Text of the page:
There is a romanticism surrounding living off the grid. Most of us have daydreamed about leaving the modern world behind and retreating to an off-grid homestead to unplug and live off the land.

Getting off-grid and self-sufficient may seem like the most difficult part, but once you are off the grid, there are challenges that most homesteaders do not want to think about.

Everything Takes WorkOff Grid Life: The Dark Side That No One Talks About

The great part of modern life is that everything has been designed and engineered to make our lives as simple as possible.

Water flows freely from the tap, electricity is only an outlet away, and any food or supplies you need are close by and readily available. In some cases, Amazon will deliver the goods you need on the same day, and you do not need to get out of your pajamas.

Once you are off the grid, there is going to be a lot of extra work that you need to put in to get the necessities of life. You may be able to get running water, but this will involve pumps and pipes taking that water from the source into your home. Realistically, many off-grid homesteads will need water to be fetched daily, which is the first of a long list of daily chores.

Food is grown, raised, harvested, or hunted, and if you do not have enough, then you will either starve or you’ll have to drive into town to buy more supplies.

Gardens and raising animals take a lot of work, and hunting is very time-consuming. And these activities are critical to your survival. Everything that is around your off-grid homestead can be broken or destroyed. You can’t call in a handyperson or contractor, so you need to be able to fix everything.

This takes knowledge, tools, supplies, and skills that can take quite some time to develop or acquire.

The Work Is HardOff Grid Life: The Dark Side That No One Talks About

When was the last time you swung a hammer all day? Have you spent an afternoon hauling bricks or boulders? Or digging in the dirt for days on end? The truth is that 99% of people reading this do not have the physical fitness needed to truly live an off-grid life.

The manual labor of off-grid life requires a level of physical fitness that you can’t get from your 30-minute Peloton workout or daily gym session. Being able to run a marathon doesn’t mean that you can haul five-gallon jerry cans of water every day or chop firewood.

The only way to get in shape for off-grid life is to focus on functional fitness that imitates the types of tasks that you will be doing off-grid.

No Sick Days

When there is a list of chores that need doing, you don’t get to lay in bed with the sniffles or if you are too sore from the previous day’s chore list. You need to be ready to go every day, and if you get hurt or sick, your survival can be in jeopardy.

The healthcare system effectively treats common injuries that most of us encounter throughout our lives. However, when you live off-grid, you become your own healthcare provider.

Nurses and doctors can efficiently address issues like broken bones, deep cuts, or burns at the local urgent care center. When you live off grid, these medical mistakes can put your life in serious danger.

Included is ensuring that your water and food are clean and will not get you sick. One sip of bad water will make you ill and could potentially kill you. The same goes for undercooked or spoiled food. Maintaining robust physical health is critical to off-grid life and needs to be carefully considered.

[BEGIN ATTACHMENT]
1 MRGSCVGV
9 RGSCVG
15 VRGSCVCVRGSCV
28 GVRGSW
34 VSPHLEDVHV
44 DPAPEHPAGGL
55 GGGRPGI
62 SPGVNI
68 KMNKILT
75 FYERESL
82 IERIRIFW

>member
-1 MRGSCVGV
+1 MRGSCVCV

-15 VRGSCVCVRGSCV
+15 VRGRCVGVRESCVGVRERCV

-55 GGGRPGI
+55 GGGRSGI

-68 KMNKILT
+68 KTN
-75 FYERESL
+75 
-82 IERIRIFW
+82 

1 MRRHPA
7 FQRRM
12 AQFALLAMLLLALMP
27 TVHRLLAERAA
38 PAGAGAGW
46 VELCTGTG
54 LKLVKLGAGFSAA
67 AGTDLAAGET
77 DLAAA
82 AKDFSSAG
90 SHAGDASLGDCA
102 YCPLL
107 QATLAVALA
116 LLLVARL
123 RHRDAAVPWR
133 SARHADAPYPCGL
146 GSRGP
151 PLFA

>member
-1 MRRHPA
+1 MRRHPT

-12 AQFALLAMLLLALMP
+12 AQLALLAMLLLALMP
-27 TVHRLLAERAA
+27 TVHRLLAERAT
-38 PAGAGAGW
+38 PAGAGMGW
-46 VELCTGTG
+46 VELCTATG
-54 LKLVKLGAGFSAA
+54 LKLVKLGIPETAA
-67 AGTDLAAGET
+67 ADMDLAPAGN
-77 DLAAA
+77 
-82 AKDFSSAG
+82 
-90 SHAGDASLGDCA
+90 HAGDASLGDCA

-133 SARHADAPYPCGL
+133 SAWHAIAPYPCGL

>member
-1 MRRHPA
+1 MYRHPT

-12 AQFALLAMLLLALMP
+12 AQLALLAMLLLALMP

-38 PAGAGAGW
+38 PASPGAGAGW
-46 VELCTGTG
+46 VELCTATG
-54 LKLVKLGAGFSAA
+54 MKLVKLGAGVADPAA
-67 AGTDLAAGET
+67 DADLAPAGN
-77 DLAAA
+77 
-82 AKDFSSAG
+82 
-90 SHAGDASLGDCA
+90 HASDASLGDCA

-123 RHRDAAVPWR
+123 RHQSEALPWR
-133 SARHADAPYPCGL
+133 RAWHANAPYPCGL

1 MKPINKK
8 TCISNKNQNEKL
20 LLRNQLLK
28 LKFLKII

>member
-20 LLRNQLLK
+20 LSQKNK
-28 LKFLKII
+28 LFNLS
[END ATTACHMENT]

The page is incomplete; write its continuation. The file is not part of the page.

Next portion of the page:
Power Is Always Going to Be a ProblemOff Grid Life: The Dark Side That No One Talks About

Most homesteaders will have some sort of off-grid power when they decide to live off-grid. Whether it’s solar, wind, or hydroelectric, these systems require care and maintenance that you have to do yourself.

Also, the batteries in these renewable systems have a shelf life, so there will be a time when the batteries need replacing.

During a long-term SHTF situation, you cannot access any replacement batteries. The same is true of solar panels; they, too, have a shelf life, and when they die after SHTF, there will not be any way to get replacements.

Mental Health Issues

Even if you are living off-grid with your family, you will miss the social interactions of modern life. It is easy to stay connected to friends and family through texting or social media, but when the grid is removed, these connections require much more effort.

We need these social connections to support our mental health, and when they are removed, people living off the grid will start to feel very lonely and could become depressed.

There is a lot of added anxiety that off-grid living will also present us. Everything that can go wrong requires solutions that only you can provide. The success or failure of your off-grid homestead rests on your shoulders, which can lead to stress and anxiety.

There is also the lack of mindless entertainment that we distract ourselves with. Modern life is full of distractions that keep us from spending too much time in our headspace.

The silence of off-grid living will result in having to spend a lot of time in our heads, and if you do not like yourself, you will have a bad time. We must spend more time getting right with ourselves during daily life because waiting until we live off the grid or SHTF will not have good results.

Homesteaders strive to be self-sufficient enough to live removed from the grid and become reliant on no one.

While it is nice to have fantasies about this lifestyle, we also need to be realistic about the challenges we will face.

To that end, if you plan to start an off-grid homestead, consider the dark side before it’s too late.

This article first appeared here.

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